thinking about grassfed next year..

Discussion in 'Goats' started by dk_40207, Nov 9, 2006.

  1. dk_40207

    dk_40207 Well-Known Member

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    I was wondering if anyone on here does "grassfed" dairy goats? I know that folks do it w/ cows by providing pasture, hay, and alfalfa pellets. I am hoping to get some insight on doing the same thing with our goats next year. I was thinking about free choice hay, alfalfa pellets, beet pulp--and growing mangel beets to supliment. Any thoughts on this?
     
  2. Jcran

    Jcran Well-Known Member

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    One of the women in our county is running 300+boers on lots of dairy cow acreage...however, since goats tend to be more browsers than grazers, I would think th ey'd thrive more on brushy land. I have heard and had a tiny bit of experience with dairy goats needing more concentrates since they are producing milk. If they were grained at milking time, perhaps that would take care of their needs. However, the grass would need to be good grass since off-flavored grass can produce off-flavor milk.
     

  3. DocM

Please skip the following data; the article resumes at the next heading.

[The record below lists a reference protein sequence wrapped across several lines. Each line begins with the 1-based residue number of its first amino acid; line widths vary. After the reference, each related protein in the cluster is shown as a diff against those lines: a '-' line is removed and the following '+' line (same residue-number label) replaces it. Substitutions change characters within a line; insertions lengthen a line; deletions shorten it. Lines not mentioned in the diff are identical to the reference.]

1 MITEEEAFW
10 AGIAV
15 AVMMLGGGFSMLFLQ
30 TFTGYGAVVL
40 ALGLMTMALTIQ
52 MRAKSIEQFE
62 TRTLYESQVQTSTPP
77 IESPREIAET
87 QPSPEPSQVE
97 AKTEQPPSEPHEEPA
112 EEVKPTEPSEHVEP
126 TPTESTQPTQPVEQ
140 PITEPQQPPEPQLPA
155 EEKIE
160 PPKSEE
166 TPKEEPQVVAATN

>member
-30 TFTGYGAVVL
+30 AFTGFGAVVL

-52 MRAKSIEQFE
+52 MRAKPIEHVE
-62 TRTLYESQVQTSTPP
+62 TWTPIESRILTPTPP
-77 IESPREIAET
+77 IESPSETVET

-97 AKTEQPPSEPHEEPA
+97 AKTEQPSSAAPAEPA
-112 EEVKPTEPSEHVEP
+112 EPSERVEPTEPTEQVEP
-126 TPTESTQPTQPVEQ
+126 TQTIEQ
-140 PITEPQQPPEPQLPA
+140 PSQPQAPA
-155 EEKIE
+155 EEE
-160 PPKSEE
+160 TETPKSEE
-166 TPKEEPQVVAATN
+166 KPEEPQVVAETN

DocM Well-Known Member

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    I've been reading on another list about this - apparently people are successful with it. It really depends on how much protein you can provide. I assume you'd still have to provide loose minerals or blocks. I think it would be impossible here because our hay doesn't test high enough in protein (9%), and it's so cold the girls need that 2% fat in their cob to maintain condition. I've tried taking the grain away during the winter when I don't milk and I just wasn't comfortable with their condition - they lost thrift and were pretty ribby when they freshened. I'm curious about milk production and will stay tuned if you decide to try it. Personally, I take my girls off alfalfa when they're in milk because I don't like the flavor (too much like store bought cow's milk) and they go to grass hay, pasture, browse, and 1lb of dairy goat ration per milking (2X a day).
     
  4. mpillow

    mpillow Well-Known Member Supporter

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    I've had my dairy girls on just hay/pasture all thru winter and one that didnt like to be milked nursed her kids on just hay and pasture...one kid became a herd sire....my nubian thru triplets on just hay in winter here in Maine---my hay was really good grass hay and fed generously. minerals/salt/baking soda avail.

    I grew the mangels from Shumway seed and the goats love them! As does the calf. Pumpkins also make a good feed crop....sell what you can for Halloween and feed the rest....the mangels were super easy and nothing bothered them bug wise and my pumpkins were mostly volunteer...a happy accident!